Pecan Tart is Terrific!

Something sort of sweet for a spring weekend, no fresh fruit available in the house. But I have a bag of pecan halves. Perfect. I wanted a whole tart not some small individual tarts like I’ve made in the past so I just used my long rectangular tart; it worked great, correct amount of filling. You can also use a 9 inch round tart pan . A rectangular one is kinda fun to cut in narrow slices across the width. And a tart is not quite as thick as a pie; I like the crust and filling proportions.

Notes: You have to use dark corn syrup.  Yes, I know corn syrup is an unhealthy item but sometimes you just have to go wicked!  It’s worth it, I promise. Cross my heart. Oh and NO margarine. Butter! Or Earth Balance if you don’t eat real butter.

This tart was awesome as is but are also great with some freshly whipped cream or vanilla ice cream which is quite popular at my house.

Ready for the oven….

Angie’s GF Pecan Tart


1 c plus 2 tbsp brown rice flour mix (at bottom of recipe)

2 Tbsp sweet rice flour

1 Tbsp granulated sugar

½ tsp xanthan gum

¼ tsp salt

6 Tbsp cold butter cut into 6 chunks

1 large egg

2 tsp fresh orange or lemon juice

Crust directions: Mix dry ingredients in bowl of stand electric mixer.  Add butter and mix until crumbly and resembles coarse meal.  Add egg and juice.  Mix until it comes together into big chunks.  Shape into a ball with your hands. Put it on a crust sized piece of wax paper (14 x 14 inches more or less), flatten the crust ball some; put on top of it another piece of wax paper and chill it all in your fridge 15-20 minutes while you get the rest ready.


2 large eggs

1/3 c sugar

1/4 tsp sea salt

2 and a half tbsp. melted butter

1/2 cup dark corn syrup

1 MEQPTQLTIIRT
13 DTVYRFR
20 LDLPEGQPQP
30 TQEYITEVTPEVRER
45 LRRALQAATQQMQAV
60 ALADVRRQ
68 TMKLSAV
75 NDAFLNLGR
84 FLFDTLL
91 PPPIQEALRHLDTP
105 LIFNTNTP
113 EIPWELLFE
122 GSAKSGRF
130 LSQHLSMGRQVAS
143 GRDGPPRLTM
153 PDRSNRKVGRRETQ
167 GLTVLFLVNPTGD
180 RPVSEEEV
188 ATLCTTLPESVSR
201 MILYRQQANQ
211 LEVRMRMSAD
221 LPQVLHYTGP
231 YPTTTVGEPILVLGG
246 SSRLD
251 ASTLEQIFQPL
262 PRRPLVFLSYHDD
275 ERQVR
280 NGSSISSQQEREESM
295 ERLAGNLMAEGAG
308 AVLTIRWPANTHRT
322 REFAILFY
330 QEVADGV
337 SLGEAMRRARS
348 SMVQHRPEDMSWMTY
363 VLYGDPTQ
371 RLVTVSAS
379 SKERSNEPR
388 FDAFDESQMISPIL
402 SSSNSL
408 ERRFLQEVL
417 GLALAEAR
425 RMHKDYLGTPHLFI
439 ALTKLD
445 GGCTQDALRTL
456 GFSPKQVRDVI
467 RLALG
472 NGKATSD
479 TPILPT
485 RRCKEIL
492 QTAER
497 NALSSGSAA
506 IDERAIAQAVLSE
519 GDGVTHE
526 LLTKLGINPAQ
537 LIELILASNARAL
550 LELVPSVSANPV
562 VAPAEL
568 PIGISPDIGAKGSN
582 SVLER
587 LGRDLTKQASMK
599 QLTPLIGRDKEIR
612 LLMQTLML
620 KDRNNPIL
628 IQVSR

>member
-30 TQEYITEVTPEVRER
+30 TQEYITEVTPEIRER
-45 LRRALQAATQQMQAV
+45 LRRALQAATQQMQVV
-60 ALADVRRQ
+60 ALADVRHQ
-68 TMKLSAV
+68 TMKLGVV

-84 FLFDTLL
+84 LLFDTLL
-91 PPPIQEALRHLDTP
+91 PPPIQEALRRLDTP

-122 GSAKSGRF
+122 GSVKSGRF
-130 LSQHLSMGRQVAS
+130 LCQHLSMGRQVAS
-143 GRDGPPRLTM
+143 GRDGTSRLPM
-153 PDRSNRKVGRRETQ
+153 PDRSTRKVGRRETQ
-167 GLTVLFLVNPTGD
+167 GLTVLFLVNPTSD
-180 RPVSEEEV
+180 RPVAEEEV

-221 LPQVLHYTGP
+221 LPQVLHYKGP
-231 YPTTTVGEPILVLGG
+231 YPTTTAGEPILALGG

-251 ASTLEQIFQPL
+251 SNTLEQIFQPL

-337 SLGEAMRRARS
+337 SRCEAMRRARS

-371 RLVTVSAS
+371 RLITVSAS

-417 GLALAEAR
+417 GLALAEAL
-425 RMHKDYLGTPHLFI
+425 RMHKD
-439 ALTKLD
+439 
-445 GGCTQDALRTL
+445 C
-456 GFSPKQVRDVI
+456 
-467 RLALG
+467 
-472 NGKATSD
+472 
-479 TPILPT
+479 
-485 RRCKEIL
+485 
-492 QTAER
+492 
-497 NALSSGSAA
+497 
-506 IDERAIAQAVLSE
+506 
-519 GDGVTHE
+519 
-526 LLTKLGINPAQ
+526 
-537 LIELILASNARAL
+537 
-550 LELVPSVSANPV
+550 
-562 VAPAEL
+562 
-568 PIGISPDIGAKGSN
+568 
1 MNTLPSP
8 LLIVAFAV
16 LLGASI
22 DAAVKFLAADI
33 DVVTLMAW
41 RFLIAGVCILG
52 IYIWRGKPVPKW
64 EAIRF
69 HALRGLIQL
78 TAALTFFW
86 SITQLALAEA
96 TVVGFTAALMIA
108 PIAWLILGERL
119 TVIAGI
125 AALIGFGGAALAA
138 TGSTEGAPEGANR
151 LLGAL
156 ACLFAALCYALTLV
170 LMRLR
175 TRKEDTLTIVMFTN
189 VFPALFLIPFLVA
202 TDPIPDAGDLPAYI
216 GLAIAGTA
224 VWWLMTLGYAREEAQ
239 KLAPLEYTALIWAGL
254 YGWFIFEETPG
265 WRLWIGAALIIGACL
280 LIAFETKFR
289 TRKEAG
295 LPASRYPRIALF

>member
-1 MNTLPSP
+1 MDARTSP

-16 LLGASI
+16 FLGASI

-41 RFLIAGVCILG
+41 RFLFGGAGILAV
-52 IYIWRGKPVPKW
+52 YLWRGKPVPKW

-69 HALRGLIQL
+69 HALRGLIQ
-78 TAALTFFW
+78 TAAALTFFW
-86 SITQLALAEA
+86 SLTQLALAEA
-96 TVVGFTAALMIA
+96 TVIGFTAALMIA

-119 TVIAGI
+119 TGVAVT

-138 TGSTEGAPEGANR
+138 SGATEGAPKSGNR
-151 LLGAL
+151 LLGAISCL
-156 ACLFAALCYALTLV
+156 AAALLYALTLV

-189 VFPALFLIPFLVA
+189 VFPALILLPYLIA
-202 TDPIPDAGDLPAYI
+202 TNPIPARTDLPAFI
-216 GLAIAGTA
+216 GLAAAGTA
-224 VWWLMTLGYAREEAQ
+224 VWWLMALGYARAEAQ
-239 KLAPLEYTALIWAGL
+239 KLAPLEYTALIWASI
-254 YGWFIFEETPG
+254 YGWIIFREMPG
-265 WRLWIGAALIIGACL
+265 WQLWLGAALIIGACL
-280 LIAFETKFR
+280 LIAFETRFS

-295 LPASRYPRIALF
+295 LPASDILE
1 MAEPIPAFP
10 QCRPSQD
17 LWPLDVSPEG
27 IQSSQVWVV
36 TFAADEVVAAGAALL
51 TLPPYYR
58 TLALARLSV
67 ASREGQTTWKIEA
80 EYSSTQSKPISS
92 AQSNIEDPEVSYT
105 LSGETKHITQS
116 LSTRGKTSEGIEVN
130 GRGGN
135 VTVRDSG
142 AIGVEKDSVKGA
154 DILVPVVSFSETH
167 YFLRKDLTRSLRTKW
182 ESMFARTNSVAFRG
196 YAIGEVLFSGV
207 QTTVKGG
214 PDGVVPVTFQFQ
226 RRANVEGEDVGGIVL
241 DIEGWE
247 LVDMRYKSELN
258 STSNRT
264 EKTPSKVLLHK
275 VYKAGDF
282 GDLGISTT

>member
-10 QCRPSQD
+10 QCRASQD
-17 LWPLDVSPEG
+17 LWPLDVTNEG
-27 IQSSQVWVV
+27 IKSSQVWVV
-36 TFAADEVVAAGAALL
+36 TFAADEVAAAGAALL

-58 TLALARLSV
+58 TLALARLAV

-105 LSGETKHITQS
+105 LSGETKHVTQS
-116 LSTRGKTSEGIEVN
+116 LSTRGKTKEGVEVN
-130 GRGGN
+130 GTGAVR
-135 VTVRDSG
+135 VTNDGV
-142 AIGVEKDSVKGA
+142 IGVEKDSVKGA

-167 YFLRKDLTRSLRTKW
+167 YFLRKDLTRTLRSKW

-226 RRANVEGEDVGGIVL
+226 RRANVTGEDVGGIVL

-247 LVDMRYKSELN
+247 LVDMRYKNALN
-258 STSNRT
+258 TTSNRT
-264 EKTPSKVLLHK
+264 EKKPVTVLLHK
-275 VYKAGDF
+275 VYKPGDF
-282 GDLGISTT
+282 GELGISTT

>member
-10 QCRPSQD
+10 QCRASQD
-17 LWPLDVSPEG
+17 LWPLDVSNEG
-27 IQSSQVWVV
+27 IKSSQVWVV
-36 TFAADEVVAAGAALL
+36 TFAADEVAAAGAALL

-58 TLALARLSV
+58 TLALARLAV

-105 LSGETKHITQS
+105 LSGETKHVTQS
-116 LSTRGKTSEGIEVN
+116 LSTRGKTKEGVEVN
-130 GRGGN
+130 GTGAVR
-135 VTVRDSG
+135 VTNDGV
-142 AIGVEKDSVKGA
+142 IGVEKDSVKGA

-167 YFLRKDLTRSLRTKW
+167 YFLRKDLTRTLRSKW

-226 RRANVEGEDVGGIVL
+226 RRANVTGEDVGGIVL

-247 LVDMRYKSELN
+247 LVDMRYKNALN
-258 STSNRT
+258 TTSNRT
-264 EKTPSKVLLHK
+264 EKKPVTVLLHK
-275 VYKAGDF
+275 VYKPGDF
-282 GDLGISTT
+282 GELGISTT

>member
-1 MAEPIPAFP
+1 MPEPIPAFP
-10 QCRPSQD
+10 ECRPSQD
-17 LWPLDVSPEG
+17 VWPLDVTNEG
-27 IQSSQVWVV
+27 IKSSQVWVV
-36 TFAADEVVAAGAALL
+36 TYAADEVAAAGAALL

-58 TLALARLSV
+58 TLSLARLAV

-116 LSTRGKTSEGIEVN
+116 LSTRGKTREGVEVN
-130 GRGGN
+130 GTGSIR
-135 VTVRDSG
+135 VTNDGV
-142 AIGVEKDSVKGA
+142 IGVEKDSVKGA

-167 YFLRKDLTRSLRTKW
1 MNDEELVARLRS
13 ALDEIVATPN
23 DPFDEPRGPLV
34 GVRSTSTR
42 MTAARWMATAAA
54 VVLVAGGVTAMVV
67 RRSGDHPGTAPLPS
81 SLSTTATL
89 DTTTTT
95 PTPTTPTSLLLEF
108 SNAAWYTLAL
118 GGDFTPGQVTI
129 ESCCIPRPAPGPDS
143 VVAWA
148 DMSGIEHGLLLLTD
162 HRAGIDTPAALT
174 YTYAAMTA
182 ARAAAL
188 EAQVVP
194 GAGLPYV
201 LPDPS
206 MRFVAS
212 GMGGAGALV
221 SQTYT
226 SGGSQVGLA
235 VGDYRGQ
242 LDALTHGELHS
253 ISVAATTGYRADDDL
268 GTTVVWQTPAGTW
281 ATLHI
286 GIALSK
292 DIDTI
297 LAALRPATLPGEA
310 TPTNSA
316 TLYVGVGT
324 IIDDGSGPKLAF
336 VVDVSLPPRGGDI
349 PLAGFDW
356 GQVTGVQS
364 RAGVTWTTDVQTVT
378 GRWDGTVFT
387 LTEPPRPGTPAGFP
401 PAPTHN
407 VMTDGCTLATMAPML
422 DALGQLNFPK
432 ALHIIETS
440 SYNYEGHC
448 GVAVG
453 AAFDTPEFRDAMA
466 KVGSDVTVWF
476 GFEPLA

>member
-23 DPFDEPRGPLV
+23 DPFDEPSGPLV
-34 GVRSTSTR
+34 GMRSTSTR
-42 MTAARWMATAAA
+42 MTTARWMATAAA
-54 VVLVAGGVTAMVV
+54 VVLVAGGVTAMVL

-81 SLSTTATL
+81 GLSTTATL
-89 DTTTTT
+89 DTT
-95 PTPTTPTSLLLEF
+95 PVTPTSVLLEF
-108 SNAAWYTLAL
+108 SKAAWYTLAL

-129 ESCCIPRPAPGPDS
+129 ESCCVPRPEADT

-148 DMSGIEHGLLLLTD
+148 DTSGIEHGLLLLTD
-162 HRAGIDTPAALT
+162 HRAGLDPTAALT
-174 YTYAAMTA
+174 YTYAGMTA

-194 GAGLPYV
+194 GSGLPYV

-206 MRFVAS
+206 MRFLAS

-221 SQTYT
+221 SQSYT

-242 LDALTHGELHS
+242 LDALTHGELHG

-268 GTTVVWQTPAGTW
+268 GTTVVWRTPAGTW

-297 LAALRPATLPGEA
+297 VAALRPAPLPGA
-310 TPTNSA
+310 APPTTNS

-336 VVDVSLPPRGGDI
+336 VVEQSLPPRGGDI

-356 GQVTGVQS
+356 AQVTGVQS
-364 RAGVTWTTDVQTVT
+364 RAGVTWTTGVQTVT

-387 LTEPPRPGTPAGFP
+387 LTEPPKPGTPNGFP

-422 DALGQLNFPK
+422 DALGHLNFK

1 cup pecan halves

Sprinkle cinnamon

Filling: Beat eggs, sugar, salt, butter and corn syrup in a bowl until well mixed, can use a hand held mixer.  Stir in pecans and a good sprinkle of cinnamon.

Assembly: Roll out pie crust between the two long sheets of wax paper; try to get the thickness even, no thick middle! Peel off one side of paper and lay in long rectangluar tart shell or a round one if that’s what you got.  Crimp edges all around.   Fill your shell with pecan mix.  Bake in a preheated 375 degree oven on a low shelf for 25 or so minutes until set and crust edges lightly browned.  Cool at least 1/2 hour before serving warm or at room temperature or even slightly chilled. 

Freshly baked long pean tart!
My slice!

Meyer Lemon Tart – I’m in Love!

I hereby confess to an open fondness for fruit tarts. Free from the tyranny of top crust making and lower in calories by that very lack of an upper crust. They can be as fancy as you wish or humble and rustic when limited time is an issue. Full of ripe berries, nuts and caramel, of custard, of apples, pears or plums. Pretty much anything that can be pied can be tarted. In my house there is a running teasing argument as to pie or tart. I am of the tart persuasion and he is of the pie love affair. So he calls my tarts pies with great delight and I snicker at his silly ways. Either way it is a win win.  Tarts can be useful too when you have limited amounts of filling material; a 9 inch tart doesn’t take that much to fill it to an acceptable level. My old-fashioned 10 inch aluminum pie tins take more than twice that amount to be considered appropriately full. Don’t get me wrong; I adore pie in so many versions it could be considered an obsession but this post is all about the tart. 

This is a Meyer lemon masterpiece of a tart. I bought a bag of 6 Meyer lemons for less then $3 at Lidls and they were lovely looking. For your edification I will advise that a Meyer lemon is like a lemon but also like an orange; in fact, it is a species created from both, sort of. Actually, to be technical it is half mandarin orange (those sort of flat small tangerines) and half citron which is a genetic parent of the common lemon. Meyer lemons were introduced into the US in 1908 and they are sweeter than lemons, slightly deeper yellow and rounder than a lemon.  The juice is a tad darker and the skin is tasty enough to be extremely sought after by many chefs. Okay, enough on the ancestry of my beloved Meyer lemons. Just know that they are no common citrus and that  you can buy them in many grocery stores locally. Please do not attempt this tart with any sort of regular lemon; it must be made with Meyer lemons as the normal lemon’s white pith is way too bitter and even the juice isn’t sweet enough for this treat.